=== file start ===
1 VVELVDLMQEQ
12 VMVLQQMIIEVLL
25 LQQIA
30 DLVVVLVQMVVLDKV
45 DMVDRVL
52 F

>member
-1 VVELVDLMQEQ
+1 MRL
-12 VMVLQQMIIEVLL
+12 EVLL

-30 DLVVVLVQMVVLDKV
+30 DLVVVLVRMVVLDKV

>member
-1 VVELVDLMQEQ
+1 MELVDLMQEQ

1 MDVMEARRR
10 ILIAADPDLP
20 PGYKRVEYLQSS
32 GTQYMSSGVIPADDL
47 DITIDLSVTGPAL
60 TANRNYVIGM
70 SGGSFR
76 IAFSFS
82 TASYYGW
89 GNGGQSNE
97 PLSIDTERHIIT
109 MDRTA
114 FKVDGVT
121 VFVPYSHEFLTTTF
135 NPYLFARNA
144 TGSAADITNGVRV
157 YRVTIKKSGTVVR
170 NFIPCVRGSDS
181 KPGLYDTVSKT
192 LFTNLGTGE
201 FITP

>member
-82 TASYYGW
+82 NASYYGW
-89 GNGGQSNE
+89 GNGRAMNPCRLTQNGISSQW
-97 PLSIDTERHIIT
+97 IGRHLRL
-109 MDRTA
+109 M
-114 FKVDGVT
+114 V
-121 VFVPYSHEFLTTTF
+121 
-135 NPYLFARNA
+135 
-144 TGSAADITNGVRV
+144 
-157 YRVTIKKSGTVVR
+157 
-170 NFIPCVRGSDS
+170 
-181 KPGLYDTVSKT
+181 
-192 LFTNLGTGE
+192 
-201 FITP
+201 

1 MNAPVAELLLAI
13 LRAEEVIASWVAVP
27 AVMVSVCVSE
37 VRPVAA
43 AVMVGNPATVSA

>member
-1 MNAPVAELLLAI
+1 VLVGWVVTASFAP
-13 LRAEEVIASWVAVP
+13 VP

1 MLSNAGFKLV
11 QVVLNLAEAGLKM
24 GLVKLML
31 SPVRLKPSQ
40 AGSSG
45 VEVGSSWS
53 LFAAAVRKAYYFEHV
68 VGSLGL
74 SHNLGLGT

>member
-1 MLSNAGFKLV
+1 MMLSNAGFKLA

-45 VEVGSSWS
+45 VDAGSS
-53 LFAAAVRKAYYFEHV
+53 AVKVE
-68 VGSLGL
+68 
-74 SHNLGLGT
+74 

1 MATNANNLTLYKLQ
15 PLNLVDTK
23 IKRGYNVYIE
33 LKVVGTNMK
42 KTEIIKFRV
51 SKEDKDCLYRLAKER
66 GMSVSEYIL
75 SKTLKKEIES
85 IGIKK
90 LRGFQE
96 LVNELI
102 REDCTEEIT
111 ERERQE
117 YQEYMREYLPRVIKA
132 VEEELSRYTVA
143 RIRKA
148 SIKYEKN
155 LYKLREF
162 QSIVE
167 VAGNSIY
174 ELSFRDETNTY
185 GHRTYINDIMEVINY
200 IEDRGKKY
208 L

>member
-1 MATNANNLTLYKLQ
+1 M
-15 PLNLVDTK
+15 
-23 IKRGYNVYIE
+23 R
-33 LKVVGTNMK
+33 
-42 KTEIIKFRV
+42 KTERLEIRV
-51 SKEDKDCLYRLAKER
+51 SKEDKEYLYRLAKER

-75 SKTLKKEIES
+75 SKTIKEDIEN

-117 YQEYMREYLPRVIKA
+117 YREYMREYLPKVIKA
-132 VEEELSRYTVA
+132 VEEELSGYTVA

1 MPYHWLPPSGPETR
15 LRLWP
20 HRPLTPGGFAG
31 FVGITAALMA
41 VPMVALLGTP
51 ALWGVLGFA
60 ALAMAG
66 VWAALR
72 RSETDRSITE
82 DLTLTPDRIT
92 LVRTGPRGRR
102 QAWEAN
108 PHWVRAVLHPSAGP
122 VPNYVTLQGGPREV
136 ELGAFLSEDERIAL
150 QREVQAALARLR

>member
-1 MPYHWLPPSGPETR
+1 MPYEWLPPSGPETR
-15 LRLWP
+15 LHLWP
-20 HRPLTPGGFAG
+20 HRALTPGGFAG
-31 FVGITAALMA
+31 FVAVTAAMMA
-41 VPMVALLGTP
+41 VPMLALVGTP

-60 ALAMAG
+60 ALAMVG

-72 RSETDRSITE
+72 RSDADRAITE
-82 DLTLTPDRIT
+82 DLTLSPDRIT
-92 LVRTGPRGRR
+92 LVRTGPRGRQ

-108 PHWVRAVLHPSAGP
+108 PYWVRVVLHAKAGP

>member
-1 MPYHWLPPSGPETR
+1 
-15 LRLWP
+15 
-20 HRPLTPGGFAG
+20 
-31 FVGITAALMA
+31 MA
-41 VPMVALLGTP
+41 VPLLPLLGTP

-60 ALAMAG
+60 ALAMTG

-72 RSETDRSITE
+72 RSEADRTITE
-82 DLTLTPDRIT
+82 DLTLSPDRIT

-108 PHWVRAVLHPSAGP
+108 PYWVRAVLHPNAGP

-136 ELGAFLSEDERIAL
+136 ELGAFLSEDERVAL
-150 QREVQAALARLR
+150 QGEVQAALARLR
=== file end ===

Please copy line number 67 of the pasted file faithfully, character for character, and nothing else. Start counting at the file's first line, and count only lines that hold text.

27 AVMVSVCVSE